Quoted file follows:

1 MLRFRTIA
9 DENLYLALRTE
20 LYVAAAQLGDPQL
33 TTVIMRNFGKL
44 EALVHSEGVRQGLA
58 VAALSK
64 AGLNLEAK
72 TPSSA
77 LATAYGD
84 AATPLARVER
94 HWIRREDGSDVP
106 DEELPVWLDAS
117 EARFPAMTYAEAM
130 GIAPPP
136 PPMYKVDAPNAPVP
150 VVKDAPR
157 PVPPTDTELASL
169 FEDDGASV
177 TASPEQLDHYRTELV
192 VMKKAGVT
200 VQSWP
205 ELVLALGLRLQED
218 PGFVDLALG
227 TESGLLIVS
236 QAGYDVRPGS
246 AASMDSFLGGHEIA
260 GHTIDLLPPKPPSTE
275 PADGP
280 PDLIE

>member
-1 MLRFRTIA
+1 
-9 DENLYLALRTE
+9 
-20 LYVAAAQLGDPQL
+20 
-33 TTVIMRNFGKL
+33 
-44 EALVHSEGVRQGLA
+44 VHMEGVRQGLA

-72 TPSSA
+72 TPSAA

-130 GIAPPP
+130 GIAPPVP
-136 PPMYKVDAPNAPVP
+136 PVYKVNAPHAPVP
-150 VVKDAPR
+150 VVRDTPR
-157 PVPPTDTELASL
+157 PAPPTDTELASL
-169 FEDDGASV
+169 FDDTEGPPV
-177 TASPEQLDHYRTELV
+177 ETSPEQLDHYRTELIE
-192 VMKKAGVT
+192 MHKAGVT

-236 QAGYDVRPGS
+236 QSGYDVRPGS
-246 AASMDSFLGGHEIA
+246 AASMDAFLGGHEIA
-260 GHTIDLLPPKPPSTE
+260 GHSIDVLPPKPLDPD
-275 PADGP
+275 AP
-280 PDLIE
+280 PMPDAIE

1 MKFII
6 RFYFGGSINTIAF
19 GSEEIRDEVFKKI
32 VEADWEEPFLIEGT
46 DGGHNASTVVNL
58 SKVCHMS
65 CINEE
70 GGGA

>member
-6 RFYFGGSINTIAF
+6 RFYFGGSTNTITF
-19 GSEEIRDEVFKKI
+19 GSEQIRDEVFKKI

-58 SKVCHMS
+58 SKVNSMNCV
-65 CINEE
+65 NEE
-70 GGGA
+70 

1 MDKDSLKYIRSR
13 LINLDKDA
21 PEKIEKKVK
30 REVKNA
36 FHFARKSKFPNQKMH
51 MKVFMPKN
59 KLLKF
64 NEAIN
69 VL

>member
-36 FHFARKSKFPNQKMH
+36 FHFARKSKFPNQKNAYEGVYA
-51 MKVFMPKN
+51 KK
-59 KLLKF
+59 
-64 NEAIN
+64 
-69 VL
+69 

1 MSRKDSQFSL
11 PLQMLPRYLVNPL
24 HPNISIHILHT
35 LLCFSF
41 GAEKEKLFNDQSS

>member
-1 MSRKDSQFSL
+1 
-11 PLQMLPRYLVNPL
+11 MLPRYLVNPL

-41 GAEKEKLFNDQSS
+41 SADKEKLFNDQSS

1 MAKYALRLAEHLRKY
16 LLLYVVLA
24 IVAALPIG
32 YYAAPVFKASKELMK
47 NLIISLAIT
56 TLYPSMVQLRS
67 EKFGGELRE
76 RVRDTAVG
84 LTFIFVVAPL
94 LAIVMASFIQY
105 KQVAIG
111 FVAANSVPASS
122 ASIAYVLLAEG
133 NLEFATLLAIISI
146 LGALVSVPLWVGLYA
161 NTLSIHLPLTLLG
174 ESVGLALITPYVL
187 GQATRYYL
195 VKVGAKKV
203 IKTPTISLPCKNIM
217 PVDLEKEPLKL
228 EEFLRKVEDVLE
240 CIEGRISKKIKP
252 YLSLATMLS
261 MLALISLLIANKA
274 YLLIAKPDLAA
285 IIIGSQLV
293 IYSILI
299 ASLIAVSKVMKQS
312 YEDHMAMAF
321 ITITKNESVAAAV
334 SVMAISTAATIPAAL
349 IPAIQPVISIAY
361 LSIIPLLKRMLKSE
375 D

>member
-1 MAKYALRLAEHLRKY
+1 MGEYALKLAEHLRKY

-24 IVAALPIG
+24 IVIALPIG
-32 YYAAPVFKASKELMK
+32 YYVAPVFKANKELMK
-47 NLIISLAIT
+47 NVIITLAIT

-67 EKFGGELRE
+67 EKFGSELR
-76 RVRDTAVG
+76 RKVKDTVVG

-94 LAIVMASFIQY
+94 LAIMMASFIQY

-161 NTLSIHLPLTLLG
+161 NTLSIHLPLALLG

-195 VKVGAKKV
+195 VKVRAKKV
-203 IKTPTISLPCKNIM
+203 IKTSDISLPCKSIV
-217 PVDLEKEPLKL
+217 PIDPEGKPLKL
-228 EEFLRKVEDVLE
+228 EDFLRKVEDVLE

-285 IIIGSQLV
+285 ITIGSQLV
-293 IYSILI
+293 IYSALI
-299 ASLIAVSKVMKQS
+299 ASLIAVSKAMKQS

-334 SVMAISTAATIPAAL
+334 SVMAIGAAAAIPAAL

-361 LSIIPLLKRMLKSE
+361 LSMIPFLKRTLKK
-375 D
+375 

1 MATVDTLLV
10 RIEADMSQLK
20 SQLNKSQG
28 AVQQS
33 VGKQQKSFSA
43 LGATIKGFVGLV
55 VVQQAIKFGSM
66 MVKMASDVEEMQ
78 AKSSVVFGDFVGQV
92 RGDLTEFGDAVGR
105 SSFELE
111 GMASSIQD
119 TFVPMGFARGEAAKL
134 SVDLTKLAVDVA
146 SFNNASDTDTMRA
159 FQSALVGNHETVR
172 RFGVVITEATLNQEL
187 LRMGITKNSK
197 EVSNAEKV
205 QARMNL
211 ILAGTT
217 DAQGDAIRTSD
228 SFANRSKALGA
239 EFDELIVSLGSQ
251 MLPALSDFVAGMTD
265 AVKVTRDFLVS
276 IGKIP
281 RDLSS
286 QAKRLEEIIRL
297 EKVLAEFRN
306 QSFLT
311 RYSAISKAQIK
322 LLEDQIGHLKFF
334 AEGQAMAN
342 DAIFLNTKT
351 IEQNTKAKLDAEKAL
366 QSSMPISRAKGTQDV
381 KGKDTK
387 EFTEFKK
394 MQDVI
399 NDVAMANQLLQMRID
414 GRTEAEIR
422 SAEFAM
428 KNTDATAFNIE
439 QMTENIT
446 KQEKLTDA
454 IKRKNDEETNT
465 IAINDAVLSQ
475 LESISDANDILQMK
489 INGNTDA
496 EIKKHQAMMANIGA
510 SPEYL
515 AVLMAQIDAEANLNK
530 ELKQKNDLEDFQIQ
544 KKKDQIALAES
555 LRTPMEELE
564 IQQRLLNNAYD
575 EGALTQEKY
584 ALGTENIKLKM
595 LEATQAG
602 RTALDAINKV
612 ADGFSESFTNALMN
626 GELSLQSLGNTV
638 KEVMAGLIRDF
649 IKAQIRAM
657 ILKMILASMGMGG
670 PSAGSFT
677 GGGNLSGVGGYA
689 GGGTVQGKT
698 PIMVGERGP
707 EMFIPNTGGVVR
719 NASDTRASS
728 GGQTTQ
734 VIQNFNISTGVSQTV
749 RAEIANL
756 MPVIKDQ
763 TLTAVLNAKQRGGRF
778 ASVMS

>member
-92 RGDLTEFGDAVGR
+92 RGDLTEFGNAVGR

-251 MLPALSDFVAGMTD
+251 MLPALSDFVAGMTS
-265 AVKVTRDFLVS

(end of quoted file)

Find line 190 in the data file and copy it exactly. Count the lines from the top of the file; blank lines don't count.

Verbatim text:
1 MATVDTLLV